Home Society Group immunity is still far away, KFF warns

Group immunity is still far away, KFF warns

In the United States, group immunity against the coronavirus may not develop because not enough people want to be vaccinated.

The authoritative Kaiser Family Foundation (KFF), which deals with health policy, warns of this.

According to KFF, deliveries of coronavirus vaccines will exceed “vaccination enthusiasm” within two to four weeks. The exact timing of that moment varies from state to state.

Experts estimate that about 70 percent of all residents need to be immune to reach group immunity, the point where the virus can no longer easily spread. That can be difficult if Americans no longer show up for an inoculation, says KFF.

Director Michael Fraser of the Association of State and Territorial Health Officials tells The New York Times that some states have already reached the point that they can hardly find people to vaccinate.

“The people who wanted it had their shot. The remaining people make no effort to get the vaccine,” says Fraser.

Some large puncture sites are even closing because of the sharply declining demand, Forbes reports. Including three locations in Florida that were running at half capacity and now closing completely. According to the Palm Beach Post, they will be replaced by mobile puncture sites.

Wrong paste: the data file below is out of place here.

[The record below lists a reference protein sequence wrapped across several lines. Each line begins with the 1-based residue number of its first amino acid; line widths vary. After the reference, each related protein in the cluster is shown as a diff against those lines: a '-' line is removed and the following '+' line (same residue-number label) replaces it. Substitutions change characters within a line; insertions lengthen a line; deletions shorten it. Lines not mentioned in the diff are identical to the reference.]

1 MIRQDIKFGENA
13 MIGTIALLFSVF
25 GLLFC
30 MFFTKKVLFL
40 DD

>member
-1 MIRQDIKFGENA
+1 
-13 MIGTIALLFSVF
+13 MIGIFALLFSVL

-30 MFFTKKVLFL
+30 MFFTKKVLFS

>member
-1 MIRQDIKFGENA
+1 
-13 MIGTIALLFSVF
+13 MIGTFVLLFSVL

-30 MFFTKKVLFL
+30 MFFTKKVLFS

Also in Georgia, North Carolina and Wisconsin, puncture sites are closing and the opening of a clinic in Ohio to vaccinate massively is not going to happen because of “decreased demand”, reports Forbes.

President Joe Biden could announce at any moment that the goal has been achieved to make 200 million shots in his first hundred days in the White House. That hundredth day is April 30th. More than 51.5 percent of Americans have had at least one vaccination, according to figures from the Centers for Disease Control and Prevention (CDC).

According to KFF, a fifth of the American population has repeatedly said they will not be vaccinated. But there is also a group of doubters and those people need to be persuaded by the government.

On Monday, the White House launched a media campaign to convince doubters, including many younger people.

President Biden said on Wednesday that the government will continue to pay six days ‘ absence for any side effects of the vaccine. He again assured that small businesses that give their people a day off to get a shot could benefit from tax breaks.

” If we give up now and let things slow down, the virus will cancel out the progress we have made, ” Biden warned.

According to Ralph Eubanks of Insider, in the state of Mississippi, distrust in the government feeds vaccination doubt and only a third of the residents have had at least one shot. By comparison, in the state of New Hampshire, that’s two-thirds of the people.

” It’s really a local fight, ” White House Vaccine Action coordinator Bechara Choucair told The New York Times. “It should be viewed region by region and postal code area.”

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